An article by Quantum Learning Solutions Inc. lists six startling statistics about interruptions in the office. They are:
- The average employee spends 28 percent of his/her time dealing with unnecessary interruptions followed by “recovery time” to get back on track. (2009, Basex)
- The time spent per day being interrupted and trying to refocus is 2.1 hours. (2009, Basex)
- Physically co-located workers spend longer chunks of time engaged in tasks for which they are not accountable. (University of California-Irvine)
- The average manager is interrupted every 8 minutes. (Study conducted by Priority Management)
- The Institute of Psychiatry at the University of London suggests that your IQ falls 10 points when you’re fielding constant emails, text messages and calls, an equivalent loss to missing an entire night’s sleep. (Yoga Journal, p. 22, 12/2005).
- The cost of managing interruptions at work costs the US economy $588 billion per year. (2009, Basex)
As evident, in our careers and in our lives, distractions can be costly. We do as people always seem to fall pray to distractions. Well…
- For one, they’re easy to fall victim to (especially if you have a short attention span or are uninterested in the task at hand)
- And two, most distractions are appealing. Catching up with Janet in the break room and having a good laugh sounds much more enticing than inputting data into a spread sheet. And reading the latest sports stats will provide more excitement than reading over the latest company report.
But as the old saying goes, all that glitters isn’t gold i.e. just because something looks good, doesn’t mean it is.
This concept makes me think of our career paths. We all have goals we wish to accomplish, and as we travel down our different roads, we’re sure to encounter various scenarios. Yet, how do we learn to distinguish between the opportunities we encounter and the obstacles? Because there are plenty of opportunities that exist, yet some may lead to creating obstacles in our lives, especially if the opportunity wasn’t meant for us.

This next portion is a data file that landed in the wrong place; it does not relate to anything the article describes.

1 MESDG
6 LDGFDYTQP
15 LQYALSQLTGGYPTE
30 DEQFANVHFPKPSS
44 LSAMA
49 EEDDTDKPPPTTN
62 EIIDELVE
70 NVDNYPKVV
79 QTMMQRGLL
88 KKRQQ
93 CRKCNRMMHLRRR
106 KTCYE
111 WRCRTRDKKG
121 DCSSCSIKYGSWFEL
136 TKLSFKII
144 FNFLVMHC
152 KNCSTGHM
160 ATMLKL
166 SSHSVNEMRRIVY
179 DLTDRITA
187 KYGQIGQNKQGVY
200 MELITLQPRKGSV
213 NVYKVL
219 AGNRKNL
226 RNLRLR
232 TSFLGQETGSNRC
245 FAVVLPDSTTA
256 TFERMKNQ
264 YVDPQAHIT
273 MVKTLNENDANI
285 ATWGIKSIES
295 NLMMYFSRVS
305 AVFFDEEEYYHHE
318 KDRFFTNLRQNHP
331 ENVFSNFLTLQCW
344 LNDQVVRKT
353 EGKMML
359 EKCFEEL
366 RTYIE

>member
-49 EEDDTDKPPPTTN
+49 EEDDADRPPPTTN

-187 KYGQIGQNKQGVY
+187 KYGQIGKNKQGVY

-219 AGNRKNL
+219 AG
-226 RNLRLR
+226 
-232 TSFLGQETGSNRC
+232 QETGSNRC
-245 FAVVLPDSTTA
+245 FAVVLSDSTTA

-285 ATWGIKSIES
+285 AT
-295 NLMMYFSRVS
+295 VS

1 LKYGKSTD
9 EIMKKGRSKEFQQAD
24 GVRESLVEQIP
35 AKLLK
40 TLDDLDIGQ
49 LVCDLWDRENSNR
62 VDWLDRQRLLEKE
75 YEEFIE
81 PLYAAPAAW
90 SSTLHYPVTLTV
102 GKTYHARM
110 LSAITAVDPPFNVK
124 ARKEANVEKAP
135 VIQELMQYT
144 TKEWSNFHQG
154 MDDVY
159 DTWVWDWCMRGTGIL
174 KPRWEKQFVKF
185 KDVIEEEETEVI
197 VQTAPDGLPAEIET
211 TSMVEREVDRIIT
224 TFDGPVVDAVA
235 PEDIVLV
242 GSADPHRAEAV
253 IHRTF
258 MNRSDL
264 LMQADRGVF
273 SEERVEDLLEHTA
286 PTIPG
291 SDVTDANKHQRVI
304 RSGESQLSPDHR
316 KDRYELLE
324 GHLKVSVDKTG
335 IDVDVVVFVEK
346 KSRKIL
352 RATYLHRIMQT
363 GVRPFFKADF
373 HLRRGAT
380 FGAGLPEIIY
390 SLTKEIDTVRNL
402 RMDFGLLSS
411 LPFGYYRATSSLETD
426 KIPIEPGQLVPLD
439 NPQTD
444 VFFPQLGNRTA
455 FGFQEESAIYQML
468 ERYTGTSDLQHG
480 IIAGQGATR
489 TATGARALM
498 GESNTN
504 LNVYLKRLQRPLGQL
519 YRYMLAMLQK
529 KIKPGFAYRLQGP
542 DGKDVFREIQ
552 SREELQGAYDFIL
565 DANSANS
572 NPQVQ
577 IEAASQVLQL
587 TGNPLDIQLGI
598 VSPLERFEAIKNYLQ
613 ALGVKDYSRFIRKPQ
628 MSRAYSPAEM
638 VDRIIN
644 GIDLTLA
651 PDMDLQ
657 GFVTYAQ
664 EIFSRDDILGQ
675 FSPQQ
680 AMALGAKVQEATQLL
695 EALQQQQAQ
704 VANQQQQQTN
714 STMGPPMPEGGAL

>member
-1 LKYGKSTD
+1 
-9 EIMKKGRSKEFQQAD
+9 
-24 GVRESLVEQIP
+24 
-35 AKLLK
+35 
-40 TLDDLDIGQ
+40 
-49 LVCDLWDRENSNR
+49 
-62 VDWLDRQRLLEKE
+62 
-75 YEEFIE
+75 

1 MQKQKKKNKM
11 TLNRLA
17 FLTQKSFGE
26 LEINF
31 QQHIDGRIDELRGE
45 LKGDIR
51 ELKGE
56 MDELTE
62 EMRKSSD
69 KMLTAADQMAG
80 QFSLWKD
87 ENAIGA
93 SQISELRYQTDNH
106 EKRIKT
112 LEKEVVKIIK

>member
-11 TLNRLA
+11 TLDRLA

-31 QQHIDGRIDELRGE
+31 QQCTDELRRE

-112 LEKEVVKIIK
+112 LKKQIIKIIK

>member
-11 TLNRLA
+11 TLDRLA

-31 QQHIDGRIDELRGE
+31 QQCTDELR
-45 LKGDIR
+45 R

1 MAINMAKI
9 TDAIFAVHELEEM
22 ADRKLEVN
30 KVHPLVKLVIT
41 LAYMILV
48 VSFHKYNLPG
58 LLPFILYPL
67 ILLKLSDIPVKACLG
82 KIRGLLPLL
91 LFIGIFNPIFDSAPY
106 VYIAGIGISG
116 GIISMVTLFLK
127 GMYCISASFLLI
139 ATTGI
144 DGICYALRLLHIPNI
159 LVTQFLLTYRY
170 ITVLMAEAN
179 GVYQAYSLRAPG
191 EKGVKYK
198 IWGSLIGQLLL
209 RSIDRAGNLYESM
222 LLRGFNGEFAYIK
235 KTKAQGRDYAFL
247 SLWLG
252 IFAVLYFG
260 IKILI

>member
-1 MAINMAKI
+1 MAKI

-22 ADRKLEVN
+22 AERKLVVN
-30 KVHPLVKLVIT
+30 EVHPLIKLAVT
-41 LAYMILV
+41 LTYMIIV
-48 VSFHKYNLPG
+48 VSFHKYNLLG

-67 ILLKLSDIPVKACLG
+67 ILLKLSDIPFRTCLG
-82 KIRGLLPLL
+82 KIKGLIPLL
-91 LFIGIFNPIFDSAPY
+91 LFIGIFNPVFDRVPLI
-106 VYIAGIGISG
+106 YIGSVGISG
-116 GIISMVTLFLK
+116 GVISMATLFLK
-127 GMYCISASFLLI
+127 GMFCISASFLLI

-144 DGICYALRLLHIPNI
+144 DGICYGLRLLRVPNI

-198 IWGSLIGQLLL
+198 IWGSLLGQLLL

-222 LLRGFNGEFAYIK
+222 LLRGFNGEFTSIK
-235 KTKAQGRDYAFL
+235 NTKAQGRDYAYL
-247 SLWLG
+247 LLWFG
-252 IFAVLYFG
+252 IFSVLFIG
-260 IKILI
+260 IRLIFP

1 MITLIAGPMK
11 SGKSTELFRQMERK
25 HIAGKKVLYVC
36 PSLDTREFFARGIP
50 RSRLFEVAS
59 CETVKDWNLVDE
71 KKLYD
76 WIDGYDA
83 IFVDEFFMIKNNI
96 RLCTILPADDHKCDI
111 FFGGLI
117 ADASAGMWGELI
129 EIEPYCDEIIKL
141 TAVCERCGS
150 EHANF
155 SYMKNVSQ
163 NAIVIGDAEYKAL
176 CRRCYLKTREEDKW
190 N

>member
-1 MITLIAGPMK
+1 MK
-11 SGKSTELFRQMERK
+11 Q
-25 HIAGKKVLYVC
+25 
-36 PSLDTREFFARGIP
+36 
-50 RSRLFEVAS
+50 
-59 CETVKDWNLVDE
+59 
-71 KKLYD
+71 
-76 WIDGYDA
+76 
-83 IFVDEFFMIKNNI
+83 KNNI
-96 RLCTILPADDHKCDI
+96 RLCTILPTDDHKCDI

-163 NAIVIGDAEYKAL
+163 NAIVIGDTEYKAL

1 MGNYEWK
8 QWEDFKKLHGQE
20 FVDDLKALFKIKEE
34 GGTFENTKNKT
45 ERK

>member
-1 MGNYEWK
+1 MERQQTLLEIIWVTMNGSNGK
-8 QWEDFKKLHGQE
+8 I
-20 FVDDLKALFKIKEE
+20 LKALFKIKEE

Case in point: Dan is studying to go to medical school, but in the meantime, Dan needs a job. Dan meets someone who offers to give him a job managing rental properties. It offers a decent salary with the potential for bonuses. (Opportunity)
Because the offer sounded so good, Dan accepts the position. Yet, he soon realizes just how heavy the workload is. Dan works 12-hour days, and even some weekends and rarely finds time to study anymore. Before he knows it, the MCAT testing date has come and gone, and now Dan must wait even longer to pursue his medical school dream. (Obstacle)
Everyone may make a ‘Dan decision’ every now and then, but the following are three simple steps to take to minimize confusing obstacles with career opportunities:
1. Evaluate your long-term goals. What is it that you ultimately hope to accomplish? Then, think about all the necessary steps it takes to get there. Now analyze how the “opportunity” fits into your plans. Will it benefit you in the long run, or will it ultimately set you further back?
2. Consider your short-term goals. These could be things like getting a degree, getting a job in a specific field (to eventually work your way up), or, like Dan, having a source of income. Consider the “opportunity” that’s been presented to you to determine whether or not it’ll help you achieve your short-term goals, while also pushing you closer to the long-term goal. Remember, quick fixes can also mean temporary fixes.
3. Weigh the opportunity costs. What are the benefits of you taking this supposed opportunity? What are the disadvantages? Are there any other solutions or alternatives you can choose from, and, if so, how do they measure up to each other? Weighing the opportunity costs will help you decide whether or not the opportunity will produce more harm than good, or vice versa.